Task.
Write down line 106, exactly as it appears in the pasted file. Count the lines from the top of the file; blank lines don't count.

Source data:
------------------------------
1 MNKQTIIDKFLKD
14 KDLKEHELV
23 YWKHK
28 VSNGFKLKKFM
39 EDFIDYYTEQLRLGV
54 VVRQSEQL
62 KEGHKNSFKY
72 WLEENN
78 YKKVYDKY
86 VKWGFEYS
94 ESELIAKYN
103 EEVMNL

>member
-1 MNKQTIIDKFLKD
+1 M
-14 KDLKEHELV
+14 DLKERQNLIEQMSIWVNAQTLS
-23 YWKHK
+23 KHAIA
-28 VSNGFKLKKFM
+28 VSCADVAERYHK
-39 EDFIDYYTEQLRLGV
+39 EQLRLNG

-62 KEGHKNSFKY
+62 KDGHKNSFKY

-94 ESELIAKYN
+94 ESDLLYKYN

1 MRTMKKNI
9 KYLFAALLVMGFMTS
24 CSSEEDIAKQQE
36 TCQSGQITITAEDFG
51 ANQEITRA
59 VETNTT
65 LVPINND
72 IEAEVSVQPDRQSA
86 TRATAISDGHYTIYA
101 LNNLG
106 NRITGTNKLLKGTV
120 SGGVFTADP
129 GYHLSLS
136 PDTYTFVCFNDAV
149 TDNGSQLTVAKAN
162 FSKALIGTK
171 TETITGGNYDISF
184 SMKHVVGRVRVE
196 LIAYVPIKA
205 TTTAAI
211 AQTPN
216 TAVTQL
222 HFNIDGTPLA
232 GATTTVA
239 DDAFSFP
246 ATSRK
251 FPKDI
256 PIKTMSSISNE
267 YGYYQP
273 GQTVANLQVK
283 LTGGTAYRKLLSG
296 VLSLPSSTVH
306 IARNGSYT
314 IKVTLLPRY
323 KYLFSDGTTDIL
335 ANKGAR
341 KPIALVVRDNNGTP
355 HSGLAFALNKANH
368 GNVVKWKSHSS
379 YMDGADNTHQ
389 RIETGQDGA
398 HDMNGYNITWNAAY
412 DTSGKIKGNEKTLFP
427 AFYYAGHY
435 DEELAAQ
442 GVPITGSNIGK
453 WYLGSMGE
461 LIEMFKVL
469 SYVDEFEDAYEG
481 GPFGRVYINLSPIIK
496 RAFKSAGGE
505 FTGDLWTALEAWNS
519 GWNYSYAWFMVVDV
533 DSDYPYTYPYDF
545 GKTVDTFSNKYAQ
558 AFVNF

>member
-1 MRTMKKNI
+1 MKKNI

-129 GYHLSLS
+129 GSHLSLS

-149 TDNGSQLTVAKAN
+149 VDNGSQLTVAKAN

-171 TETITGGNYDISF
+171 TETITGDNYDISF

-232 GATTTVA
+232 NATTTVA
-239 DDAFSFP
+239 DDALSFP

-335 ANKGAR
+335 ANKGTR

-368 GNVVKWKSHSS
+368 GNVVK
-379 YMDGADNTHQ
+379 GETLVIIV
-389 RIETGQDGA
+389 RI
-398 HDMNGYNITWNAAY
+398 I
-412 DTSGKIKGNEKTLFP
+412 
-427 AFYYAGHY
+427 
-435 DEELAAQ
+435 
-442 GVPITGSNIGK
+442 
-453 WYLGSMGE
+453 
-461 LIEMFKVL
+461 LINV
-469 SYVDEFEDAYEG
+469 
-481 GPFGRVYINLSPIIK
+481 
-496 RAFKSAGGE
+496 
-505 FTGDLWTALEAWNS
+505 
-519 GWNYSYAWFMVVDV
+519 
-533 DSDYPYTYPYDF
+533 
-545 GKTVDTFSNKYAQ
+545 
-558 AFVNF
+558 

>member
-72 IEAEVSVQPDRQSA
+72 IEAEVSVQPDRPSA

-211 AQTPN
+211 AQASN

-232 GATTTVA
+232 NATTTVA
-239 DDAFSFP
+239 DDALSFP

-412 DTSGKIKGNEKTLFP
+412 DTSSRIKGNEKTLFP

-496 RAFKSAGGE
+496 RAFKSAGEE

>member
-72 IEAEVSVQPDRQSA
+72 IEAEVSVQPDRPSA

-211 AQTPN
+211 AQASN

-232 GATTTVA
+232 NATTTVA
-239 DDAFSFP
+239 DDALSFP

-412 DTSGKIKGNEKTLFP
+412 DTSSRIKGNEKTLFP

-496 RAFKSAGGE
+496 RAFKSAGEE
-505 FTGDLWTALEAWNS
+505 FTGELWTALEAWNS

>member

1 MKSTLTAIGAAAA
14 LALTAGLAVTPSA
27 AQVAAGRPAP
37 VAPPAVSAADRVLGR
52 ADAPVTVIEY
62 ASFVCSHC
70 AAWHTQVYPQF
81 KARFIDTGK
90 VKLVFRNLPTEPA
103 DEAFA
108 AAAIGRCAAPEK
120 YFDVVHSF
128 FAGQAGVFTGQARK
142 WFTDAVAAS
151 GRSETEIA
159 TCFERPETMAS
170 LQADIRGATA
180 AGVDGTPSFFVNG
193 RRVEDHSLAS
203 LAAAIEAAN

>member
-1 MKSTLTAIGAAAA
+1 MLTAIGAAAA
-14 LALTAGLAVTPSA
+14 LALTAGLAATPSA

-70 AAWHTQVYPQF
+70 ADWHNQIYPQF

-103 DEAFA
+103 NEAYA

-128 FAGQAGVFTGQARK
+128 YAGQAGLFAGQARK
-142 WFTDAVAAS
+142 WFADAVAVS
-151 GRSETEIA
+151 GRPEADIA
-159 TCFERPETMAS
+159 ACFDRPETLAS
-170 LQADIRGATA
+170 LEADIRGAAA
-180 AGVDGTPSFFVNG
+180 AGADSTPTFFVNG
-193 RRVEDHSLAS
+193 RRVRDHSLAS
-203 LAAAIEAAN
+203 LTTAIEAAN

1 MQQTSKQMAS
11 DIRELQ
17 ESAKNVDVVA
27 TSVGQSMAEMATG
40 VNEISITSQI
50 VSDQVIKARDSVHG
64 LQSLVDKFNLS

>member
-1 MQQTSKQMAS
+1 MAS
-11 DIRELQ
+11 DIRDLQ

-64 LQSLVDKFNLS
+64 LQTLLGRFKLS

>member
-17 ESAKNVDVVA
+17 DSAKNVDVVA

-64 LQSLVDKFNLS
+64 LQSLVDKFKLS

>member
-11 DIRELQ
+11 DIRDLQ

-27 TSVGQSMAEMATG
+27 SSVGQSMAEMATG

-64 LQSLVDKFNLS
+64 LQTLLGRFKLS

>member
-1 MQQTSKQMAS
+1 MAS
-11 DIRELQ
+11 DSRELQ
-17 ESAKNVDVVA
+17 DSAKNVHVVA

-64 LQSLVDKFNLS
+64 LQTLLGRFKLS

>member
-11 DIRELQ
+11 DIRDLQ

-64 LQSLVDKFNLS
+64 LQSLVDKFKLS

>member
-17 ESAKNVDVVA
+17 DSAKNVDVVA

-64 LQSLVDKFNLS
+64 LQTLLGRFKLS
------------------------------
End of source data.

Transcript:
+398 I